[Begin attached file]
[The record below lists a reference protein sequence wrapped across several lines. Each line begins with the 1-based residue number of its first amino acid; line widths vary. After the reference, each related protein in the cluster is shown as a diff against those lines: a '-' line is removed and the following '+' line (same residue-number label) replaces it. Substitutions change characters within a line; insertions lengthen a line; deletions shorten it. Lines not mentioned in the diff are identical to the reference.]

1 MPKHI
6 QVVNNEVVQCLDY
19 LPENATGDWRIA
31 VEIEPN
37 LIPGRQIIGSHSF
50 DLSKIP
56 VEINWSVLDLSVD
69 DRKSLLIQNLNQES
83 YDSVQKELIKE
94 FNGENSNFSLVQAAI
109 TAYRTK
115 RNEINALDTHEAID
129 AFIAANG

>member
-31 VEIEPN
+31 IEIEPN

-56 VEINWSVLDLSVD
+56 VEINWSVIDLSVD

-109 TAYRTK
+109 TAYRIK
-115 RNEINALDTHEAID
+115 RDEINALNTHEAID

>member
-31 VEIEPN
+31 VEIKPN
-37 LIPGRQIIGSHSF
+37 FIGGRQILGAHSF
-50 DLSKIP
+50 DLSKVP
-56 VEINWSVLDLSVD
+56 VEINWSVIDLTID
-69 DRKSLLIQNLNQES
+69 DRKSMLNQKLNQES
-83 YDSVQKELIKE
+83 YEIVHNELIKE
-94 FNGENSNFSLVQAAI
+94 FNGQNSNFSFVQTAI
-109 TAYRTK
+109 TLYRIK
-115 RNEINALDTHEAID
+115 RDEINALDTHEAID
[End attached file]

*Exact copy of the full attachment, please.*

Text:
[The record below lists a reference protein sequence wrapped across several lines. Each line begins with the 1-based residue number of its first amino acid; line widths vary. After the reference, each related protein in the cluster is shown as a diff against those lines: a '-' line is removed and the following '+' line (same residue-number label) replaces it. Substitutions change characters within a line; insertions lengthen a line; deletions shorten it. Lines not mentioned in the diff are identical to the reference.]

1 MPKHI
6 QVVNNEVVQCLDY
19 LPENATGDWRIA
31 VEIEPN
37 LIPGRQIIGSHSF
50 DLSKIP
56 VEINWSVLDLSVD
69 DRKSLLIQNLNQES
83 YDSVQKELIKE
94 FNGENSNFSLVQAAI
109 TAYRTK
115 RNEINALDTHEAID
129 AFIAANG

>member
-31 VEIEPN
+31 IEIEPN

-56 VEINWSVLDLSVD
+56 VEINWSVIDLSVD

-109 TAYRTK
+109 TAYRIK
-115 RNEINALDTHEAID
+115 RDEINALNTHEAID

>member
-31 VEIEPN
+31 VEIKPN
-37 LIPGRQIIGSHSF
+37 FIGGRQILGAHSF
-50 DLSKIP
+50 DLSKVP
-56 VEINWSVLDLSVD
+56 VEINWSVIDLTID
-69 DRKSLLIQNLNQES
+69 DRKSMLNQKLNQES
-83 YDSVQKELIKE
+83 YEIVHNELIKE
-94 FNGENSNFSLVQAAI
+94 FNGQNSNFSFVQTAI
-109 TAYRTK
+109 TLYRIK
-115 RNEINALDTHEAID
+115 RDEINALDTHEAID